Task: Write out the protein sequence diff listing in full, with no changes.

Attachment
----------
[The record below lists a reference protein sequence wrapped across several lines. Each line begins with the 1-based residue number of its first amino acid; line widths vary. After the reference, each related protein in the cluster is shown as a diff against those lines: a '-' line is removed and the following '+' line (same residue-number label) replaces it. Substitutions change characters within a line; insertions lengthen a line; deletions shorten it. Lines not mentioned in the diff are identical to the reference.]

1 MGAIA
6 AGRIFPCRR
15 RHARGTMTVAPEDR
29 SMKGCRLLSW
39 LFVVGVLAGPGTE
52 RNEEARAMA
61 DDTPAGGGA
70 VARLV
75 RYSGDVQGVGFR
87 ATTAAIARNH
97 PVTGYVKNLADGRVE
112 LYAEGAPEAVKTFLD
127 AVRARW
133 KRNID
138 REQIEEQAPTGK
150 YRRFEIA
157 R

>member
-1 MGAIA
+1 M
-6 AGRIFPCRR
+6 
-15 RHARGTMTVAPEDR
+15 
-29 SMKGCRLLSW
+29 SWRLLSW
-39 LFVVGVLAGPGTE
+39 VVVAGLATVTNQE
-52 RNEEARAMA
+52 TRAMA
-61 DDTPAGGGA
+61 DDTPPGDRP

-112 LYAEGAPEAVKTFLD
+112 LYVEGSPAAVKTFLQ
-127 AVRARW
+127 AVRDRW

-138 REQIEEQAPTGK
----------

[The record below lists a reference protein sequence wrapped across several lines. Each line begins with the 1-based residue number of its first amino acid; line widths vary. After the reference, each related protein in the cluster is shown as a diff against those lines: a '-' line is removed and the following '+' line (same residue-number label) replaces it. Substitutions change characters within a line; insertions lengthen a line; deletions shorten it. Lines not mentioned in the diff are identical to the reference.]

1 MGAIA
6 AGRIFPCRR
15 RHARGTMTVAPEDR
29 SMKGCRLLSW
39 LFVVGVLAGPGTE
52 RNEEARAMA
61 DDTPAGGGA
70 VARLV
75 RYSGDVQGVGFR
87 ATTAAIARNH
97 PVTGYVKNLADGRVE
112 LYAEGAPEAVKTFLD
127 AVRARW
133 KRNID
138 REQIEEQAPTGK
150 YRRFEIA
157 R

>member
-1 MGAIA
+1 M
-6 AGRIFPCRR
+6 
-15 RHARGTMTVAPEDR
+15 
-29 SMKGCRLLSW
+29 SWRLLSW
-39 LFVVGVLAGPGTE
+39 VVVAGLATVTNQE
-52 RNEEARAMA
+52 TRAMA
-61 DDTPAGGGA
+61 DDTPPGDRP

-112 LYAEGAPEAVKTFLD
+112 LYVEGSPAAVKTFLQ
-127 AVRARW
+127 AVRDRW

-138 REQIEEQAPTGK